Christmas is the time of good cheer, goodwill to all and long distance travel. And so it was for me this Christmas. My journey from the South of England to Edinburgh was relatively easy with only a few delays despite the awful weather encountered. That is it was relatively easy until we hit the outskirts of Edinburgh where the by-pass was closed because a 4×4 had been placed on top of the barrier in the central reservation having left its rear axle 50 yards down the road (more about this later). At this point I did reflect on the fact that however bad the delay was for me, someone else was having a day much worse than mine. As we sat stationary on the by-pass we heard a warning on the radio that there was chaos in the area and that the road should be avoided if possible. Once again the warning had come too late for those of us already stuck!
This imposed pause in my progress gave me a moment to reflect. My tired mind wandered a bit until it latched onto the idea of chaos. Was the traffic situation really chaotic? As far as I could see it was not. I take from chaos theory that chaos is seen as being when patterns in the activities or interactions are not recognised due to their complexity. As far as I could see the traffic was in a clear pattern of two lines as far as the eye could see both in front and behind me. The pattern was clearly discernible and so could not be described as chaotic.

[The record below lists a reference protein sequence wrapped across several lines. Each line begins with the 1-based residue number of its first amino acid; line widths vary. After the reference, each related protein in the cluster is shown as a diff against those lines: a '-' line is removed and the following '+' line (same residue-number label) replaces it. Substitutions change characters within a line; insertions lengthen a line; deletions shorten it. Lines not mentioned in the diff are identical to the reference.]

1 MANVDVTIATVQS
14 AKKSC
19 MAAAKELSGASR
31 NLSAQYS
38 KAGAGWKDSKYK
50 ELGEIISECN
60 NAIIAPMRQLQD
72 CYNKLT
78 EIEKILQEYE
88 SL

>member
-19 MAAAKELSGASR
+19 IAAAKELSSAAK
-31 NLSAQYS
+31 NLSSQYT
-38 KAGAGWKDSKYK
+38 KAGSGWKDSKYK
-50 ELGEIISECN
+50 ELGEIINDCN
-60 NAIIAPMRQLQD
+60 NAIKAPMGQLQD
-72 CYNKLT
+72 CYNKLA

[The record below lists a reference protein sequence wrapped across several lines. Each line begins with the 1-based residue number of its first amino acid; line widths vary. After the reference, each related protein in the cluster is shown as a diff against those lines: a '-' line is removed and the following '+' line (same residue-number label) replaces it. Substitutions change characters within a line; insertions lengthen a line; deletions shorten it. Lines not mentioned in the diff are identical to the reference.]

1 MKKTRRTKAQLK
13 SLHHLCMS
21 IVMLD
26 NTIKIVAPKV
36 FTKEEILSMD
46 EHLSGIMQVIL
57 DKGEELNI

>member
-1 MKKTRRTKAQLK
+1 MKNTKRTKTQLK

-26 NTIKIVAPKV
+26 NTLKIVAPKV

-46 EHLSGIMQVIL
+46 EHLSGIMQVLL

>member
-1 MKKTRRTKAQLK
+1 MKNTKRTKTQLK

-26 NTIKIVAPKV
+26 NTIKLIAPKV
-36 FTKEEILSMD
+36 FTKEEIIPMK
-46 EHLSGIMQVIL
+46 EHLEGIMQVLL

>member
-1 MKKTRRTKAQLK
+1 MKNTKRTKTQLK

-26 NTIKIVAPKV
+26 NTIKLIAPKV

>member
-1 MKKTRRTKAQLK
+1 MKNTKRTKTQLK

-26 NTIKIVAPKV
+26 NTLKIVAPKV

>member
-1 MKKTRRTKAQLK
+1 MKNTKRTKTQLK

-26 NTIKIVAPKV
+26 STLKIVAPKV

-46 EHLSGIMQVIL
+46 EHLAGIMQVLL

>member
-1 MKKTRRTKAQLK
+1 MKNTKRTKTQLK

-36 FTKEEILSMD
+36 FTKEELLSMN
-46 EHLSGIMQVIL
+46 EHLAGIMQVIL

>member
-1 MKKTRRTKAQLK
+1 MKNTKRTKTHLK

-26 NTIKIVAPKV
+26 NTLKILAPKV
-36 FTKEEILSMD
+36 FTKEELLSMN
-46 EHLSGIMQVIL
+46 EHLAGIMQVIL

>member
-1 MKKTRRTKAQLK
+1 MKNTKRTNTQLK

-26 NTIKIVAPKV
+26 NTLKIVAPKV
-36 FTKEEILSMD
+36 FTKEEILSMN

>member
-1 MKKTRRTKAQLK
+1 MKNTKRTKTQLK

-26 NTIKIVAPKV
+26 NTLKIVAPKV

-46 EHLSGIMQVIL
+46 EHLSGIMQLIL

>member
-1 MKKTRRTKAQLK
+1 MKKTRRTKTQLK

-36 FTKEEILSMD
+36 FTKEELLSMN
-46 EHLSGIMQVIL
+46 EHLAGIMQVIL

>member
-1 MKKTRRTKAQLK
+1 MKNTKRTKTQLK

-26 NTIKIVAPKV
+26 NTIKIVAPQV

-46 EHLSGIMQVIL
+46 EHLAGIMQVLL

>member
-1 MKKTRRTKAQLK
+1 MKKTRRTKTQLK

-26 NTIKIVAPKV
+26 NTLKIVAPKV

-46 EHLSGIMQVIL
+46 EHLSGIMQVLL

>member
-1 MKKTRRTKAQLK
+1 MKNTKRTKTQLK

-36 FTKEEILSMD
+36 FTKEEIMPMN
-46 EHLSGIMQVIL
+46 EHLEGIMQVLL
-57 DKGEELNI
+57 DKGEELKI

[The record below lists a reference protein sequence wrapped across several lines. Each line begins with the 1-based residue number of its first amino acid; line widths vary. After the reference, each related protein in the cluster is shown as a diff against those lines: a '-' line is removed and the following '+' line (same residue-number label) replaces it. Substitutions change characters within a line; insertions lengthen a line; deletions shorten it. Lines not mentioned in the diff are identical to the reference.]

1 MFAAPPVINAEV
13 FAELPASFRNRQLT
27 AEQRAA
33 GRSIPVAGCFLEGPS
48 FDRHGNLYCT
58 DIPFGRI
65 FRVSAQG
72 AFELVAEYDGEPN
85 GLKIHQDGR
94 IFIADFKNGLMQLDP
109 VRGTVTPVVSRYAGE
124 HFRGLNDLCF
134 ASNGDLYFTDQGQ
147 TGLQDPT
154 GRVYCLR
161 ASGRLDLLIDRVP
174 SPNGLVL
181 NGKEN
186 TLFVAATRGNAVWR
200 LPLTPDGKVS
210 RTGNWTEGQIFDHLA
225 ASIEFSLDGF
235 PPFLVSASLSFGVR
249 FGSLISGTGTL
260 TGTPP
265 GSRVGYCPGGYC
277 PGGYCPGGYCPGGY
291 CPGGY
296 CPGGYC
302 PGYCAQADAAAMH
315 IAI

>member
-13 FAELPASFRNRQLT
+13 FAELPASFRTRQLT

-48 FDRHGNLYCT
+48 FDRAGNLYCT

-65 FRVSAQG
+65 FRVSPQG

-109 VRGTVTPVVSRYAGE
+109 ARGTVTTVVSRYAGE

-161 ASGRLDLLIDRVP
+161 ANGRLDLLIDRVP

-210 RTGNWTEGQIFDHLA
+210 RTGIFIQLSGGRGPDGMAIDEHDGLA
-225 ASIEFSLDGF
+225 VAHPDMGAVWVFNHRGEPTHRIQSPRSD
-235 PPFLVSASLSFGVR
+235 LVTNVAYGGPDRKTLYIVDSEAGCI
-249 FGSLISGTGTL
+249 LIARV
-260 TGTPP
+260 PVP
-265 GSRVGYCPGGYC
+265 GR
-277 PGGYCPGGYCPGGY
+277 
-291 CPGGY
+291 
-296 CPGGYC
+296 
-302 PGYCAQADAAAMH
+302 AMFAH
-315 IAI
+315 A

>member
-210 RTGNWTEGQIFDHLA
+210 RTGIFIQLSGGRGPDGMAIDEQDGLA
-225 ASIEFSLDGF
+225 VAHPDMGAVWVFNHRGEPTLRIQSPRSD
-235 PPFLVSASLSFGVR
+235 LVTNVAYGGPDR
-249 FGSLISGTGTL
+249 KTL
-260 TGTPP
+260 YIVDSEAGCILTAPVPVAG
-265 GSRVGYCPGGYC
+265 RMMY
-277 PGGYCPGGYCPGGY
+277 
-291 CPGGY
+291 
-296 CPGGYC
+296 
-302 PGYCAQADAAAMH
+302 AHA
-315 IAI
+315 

My tired mind now wandered in another direction. It thought of the metaphor of a journey that is often used to describe the essence of performance management and of its relevance to my current situation. I looked at my speedometer, my mile counter, my engine revolution counter and my fuel gauge. What I could see was that I was not moving, I had done over 400 miles, the engine was still running and we probably had enough fuel to make it to the next fuel station. Quite frankly none of this information was what I wanted to know at that point. What I wanted to know was when we would start to move again. As it turned out, I had plenty more time to muse and so I did.
As the engine and the time ticked over I started to wonder about the relationship between my engine speed and the rate at which my fuel stock was being depleted. In distance terms I knew that, if I set off at that moment, I had enough fuel to make it to the next fuel station. I could relate fuel level to distance travelled as this is the more normal calculation. Now I needed to know how time related to fuel consumption, I had an abnormal situation where the data made little sense to me. I therefore decided to just live in hope. What this reminded me was how situation specific data can be and if the situation changes then the utility of the data also changes. The pattern I knew became a pattern I did not recognise and so my normal became abnormal. As the delay lengthened I started to become more concerned about my depleting fuel stock. To me a normal journey had entered a zone within which I was now vulnerable to running out of fuel. Before the suspense becomes too much for my loyal reader, the traffic started to move and so the situation changed again. I was soon able to see that I had recovered my position, I had exited my zone of vulnerability, and I saw that I would make it to the next fuel stop. The abnormal had become normal as I exited this temporary zone of vulnerability.